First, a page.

President Donald Trump does not seem to believe that there is a diplomatic solution to the impasse with North Korea. But while Trump discounts the value of diplomacy, his Secretary of Defense, former U.S. Marine Corps Gen. Jim Mattis, does not seem to share those views. Indeed, the only solution to the North Korean problem is likely to be a diplomatic one—there are very few good military options available to Washington to deal with Pyongyang.
“The U.S. has been talking to North Korea, and paying them extortion money, for 25 years,” Trump said in tweet on Aug. 30 . “Talking is not the answer!”
Speaking to reporters at the Pentagon alongside his South Korean counterpart, Republic of Korea (ROK) defense minister Song Young-Moo, Mattis flatly contradicted Trump. “No,” Mattis said . “We are never out of diplomatic solutions. We continue to work together, and the minister and I share a responsibility to provide for the protection of our nations, our populations, and our interests.”
Arms control expert Joseph Cirincione, president of the Ploughshares Fund, told The National Interest that the only solution is a negotiated one. “The only solution is the one experts and former officials such as Bill Perry have been urging for the past few years: combine tough, multilateral sanctions with creative diplomacy to negotiate limits in the program, starting with a testing freeze,” Cirincione said. “It might not work, but it is the only option that might work and the only solution that has worked in the past. We should immediately begin a dialogue with North Korea to explore the feasibility of new, formal negotiate.”
Kingston Reif, director for disarmament and threat reduction policy at the Arms Control Association told The National Interest agreed, but said that diplomacy must be coupled with military and economic pressure.
“Ultimately appropriate military preparedness and economic pressure must be married with a diplomatic strategy that is aimed at reducing tensions and freezing Pyongyang's long-range missile and nuclear testing,” Reif said. “The first step is to get talks started. The second step is to sustain that engagement, so we can work toward the long-term goal of denuclearization and a peace treaty. Unfortunately the Trump administration does not appear to have such a coherent strategy. That needs to change - and fast.”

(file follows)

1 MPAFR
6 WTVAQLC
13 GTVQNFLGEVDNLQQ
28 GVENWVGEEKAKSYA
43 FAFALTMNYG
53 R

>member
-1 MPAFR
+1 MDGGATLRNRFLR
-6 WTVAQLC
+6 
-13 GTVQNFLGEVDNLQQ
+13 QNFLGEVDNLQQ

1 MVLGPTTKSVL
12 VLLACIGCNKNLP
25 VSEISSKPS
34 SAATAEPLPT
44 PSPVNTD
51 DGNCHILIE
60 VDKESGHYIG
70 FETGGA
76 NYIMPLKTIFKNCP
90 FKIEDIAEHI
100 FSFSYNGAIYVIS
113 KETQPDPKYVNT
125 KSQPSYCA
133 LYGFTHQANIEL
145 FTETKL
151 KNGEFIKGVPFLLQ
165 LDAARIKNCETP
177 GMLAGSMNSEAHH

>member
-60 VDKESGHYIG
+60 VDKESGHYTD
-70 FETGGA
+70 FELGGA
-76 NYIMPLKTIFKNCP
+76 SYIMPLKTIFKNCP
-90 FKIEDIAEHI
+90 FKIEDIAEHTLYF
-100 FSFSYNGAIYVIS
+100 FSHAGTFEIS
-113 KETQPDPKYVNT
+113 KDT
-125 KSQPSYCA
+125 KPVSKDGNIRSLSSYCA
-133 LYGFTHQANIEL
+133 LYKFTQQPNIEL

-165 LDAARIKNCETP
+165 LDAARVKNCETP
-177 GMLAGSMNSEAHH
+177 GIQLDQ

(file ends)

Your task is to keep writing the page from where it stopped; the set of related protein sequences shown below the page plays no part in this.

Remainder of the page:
Any negotiation will be a long process and there will have to be give and take between Pyongyang and Washington—the United States cannot simply dictate terms to North Korea. “Denuclearization is the end state of the process, not the beginning. But a halt on new capabilities is essential at the start,” Reif said. “North Korea has long sought the suspension of U.S.-ROK military exercises as a first step in reducing tensions. It is possible to modify these exercises without diminishing deterrence and military readiness. Options include replacing command post exercises with seminars that serve the same training purpose, dialing down the strategic messaging of exercises, spreading out field training exercises to smaller levels, and moving exercises away from the demilitarized zone on the border.”
Joshua H. Pollack, editor of the The Nonproliferation Review and a senior research associate at the James Martin Center for Nonproliferation Studies, was more pessimistic. “I don't know if there is any mutually acceptable resolution anymore,” Pollack told The National Interest . “I would be happier if we at least had a crisis-management mechanism, some kind of military-to-military hotline to avoid serious miscommunications.”
Dave Majumdar is the defense editor for The National Interest . You can follow him on Twitter: @Davemajumdar.